With Affirmative Action Gone, Community Members Remain Hopeful in College Process

Outside the college counseling office. Photo by Olivia Brown. 

Forty years of legal precedent were overturned when the Supreme Court struck down race-based affirmative action in college admissions on June 29, making it illegal for colleges to consider an applicant’s race as a factor in admissions. 

In response to the Supreme Court’s decision, Director of the College Counseling Department Emily Livelli and High School Principal Yom Fox addressed the GDS community in an email on July 6. They outlined the school’s commitment to valuing each student’s identity and said, “We are troubled and disappointed” by the ruling. “We will work individually with each student to help them navigate this process and communicate their full selves within their college applications,” they added in the email. 

Livelli explained in an interview with the Bit that the college counseling office has been in communication with college admissions representatives. Colleges are doing what they can within the bounds of the current law to consider the totality of applicants’ experiences and identities, Livelli said.

Senior Abel Elias plans to make his racial identity known through his personal statement and activities list. “I can make it known that I am still applying as a person of color,” he said.

Tony Hollinger, the father of a GDS junior, was on the President’s Council on Diversity & Inclusion at American University from 2019-2020. He said that despite affirmative action being struck down, colleges still have ways “to consider the whole person as opposed to, say, just grades or test scores.” 

“I believe that many of the college counselors have really built very strong, supportive relationships with certain administrators and admissions officers on certain campuses,” Juanita Irving ’90, the parent of a GDS senior, said, mentioning Spelman College, the University of Pennsylvania and the University of Toronto. 

She thinks that GDS college counselors “will do their best to push very qualified students onto the campuses that they deserve the right to be on.”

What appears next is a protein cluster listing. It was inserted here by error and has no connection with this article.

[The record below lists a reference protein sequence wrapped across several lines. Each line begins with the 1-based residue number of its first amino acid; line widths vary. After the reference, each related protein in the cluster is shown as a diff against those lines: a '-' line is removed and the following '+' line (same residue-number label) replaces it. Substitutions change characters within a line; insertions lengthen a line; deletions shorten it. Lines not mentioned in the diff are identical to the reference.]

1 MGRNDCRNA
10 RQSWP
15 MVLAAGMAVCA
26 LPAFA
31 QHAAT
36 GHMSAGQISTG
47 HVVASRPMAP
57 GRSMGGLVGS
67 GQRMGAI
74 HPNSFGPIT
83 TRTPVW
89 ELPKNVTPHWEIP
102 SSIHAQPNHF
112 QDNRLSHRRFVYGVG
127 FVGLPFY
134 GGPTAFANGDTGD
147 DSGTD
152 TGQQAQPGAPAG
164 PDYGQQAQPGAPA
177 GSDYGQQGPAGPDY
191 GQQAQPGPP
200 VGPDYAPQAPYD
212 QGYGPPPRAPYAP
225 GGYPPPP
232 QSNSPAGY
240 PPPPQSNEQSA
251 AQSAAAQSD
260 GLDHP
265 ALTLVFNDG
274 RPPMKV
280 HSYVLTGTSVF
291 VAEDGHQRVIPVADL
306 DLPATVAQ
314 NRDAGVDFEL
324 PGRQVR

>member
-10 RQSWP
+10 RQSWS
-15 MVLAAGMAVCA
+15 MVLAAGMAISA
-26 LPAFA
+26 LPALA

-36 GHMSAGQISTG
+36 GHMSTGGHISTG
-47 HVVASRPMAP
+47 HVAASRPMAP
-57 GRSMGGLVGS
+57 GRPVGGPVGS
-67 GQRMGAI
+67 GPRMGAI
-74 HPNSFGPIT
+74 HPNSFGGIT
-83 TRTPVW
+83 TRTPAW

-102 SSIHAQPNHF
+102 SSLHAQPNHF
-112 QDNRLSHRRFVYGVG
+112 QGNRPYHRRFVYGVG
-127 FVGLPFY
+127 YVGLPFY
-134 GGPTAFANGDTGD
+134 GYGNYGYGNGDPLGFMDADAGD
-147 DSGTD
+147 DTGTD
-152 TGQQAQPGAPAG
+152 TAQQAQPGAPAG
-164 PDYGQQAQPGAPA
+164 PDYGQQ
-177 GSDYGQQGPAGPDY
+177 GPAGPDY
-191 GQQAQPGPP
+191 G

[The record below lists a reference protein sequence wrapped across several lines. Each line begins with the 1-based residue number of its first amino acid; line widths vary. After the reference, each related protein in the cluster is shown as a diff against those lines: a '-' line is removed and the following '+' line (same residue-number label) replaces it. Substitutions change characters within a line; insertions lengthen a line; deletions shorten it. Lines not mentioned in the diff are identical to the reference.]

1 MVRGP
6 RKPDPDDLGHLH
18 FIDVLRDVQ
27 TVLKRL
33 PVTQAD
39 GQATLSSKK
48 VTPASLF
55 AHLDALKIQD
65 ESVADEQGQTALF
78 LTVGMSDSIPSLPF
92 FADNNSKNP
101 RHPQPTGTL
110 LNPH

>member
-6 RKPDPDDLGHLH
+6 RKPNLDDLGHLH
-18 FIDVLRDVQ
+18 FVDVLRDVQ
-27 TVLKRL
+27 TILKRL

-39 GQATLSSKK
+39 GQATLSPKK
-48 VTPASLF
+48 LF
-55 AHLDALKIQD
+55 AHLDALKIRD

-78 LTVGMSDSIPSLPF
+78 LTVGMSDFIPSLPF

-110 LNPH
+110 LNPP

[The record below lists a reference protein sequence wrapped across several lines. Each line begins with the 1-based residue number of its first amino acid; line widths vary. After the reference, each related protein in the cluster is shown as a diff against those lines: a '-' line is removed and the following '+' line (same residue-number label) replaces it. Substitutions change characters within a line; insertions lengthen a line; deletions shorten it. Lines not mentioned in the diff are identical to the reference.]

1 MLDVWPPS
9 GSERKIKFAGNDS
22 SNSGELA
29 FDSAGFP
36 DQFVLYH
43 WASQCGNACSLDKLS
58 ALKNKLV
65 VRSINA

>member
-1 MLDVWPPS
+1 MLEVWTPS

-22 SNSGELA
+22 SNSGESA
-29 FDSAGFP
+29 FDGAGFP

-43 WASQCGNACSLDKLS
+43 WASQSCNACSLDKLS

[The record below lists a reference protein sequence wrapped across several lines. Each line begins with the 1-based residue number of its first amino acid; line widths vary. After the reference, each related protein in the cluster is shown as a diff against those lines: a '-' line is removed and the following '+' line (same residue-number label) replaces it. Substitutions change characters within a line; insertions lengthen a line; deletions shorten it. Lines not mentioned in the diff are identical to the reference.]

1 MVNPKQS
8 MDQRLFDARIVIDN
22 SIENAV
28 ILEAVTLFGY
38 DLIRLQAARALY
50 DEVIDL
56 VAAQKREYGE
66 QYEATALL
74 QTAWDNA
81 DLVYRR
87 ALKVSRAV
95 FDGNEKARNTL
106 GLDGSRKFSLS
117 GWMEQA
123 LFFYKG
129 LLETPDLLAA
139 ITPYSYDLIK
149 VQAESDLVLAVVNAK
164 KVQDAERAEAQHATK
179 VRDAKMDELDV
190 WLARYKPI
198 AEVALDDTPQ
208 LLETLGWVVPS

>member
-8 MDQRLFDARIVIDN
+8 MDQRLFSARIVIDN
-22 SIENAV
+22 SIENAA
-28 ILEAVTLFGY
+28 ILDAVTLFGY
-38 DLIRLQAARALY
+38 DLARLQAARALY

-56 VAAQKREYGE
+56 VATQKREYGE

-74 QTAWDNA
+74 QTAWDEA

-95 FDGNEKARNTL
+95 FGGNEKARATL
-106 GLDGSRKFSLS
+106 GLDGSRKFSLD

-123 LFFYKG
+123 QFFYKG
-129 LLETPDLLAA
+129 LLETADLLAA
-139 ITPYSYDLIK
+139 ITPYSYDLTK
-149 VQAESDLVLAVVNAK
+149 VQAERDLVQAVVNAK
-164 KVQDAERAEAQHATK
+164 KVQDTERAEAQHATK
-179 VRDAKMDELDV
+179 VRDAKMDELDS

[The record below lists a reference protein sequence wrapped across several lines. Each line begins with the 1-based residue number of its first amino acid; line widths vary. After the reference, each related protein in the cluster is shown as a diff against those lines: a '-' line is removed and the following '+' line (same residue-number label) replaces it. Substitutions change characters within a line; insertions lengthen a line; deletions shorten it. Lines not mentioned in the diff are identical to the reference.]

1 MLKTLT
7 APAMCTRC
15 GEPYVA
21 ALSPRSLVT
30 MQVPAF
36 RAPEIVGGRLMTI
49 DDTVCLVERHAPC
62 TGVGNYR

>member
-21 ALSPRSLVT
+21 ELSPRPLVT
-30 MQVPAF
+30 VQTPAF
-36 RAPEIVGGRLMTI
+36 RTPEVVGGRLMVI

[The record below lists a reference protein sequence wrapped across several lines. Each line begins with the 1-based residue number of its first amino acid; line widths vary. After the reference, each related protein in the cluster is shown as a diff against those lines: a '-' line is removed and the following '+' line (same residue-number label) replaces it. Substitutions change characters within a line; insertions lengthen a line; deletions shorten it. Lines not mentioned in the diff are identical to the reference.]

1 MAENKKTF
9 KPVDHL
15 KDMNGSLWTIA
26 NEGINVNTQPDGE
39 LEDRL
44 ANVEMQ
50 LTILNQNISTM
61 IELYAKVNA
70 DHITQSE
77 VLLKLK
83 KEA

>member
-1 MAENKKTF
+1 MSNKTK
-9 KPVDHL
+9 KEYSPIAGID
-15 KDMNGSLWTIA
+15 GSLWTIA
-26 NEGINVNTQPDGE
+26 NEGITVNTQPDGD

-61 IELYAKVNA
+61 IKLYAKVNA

Sanjay Desai, the parent of two GDS seniors, told the Bit that he feels fortunate that the GDS college counseling department is committed to helping students navigate the effects of the decision. 

Desai, who is a professor of medicine at Johns Hopkins University, added that “the less access minorities have to college, then it immediately limits the pathway to professional schools.” He believes the decision will have a “dramatic effect” on diversity in medical schools, but that effect will be revealed some years down the line.

The nationwide debate about affirmative action has also sparked discussion nationwide and in the GDS community about the practice of legacy preference in college admissions. Following the ruling, selective institutions such as Wesleyan University, Virginia Tech and Carnegie Mellon University have eliminated legacy preferences. Still, many elite universities factor in legacy status when deciding whether to admit a student.

Irving said, “I never met a Black student at my Ivy League college who did not deserve to be there, and who did not have the academic abilities and skills.” She added that she has met “many lowly qualified legacy students who go there based on legacy.”

“There are a couple of aspects of legacy consideration that are poorly understood. One is the idea that this one factor, a student’s tie to an institution, is the reason that they are admitted,” Livelli said. “In many cases, colleges report that their legacy students have higher GPAs and test scores,” she added, saying two reasons for these higher grades and scores are generational wealth and privilege.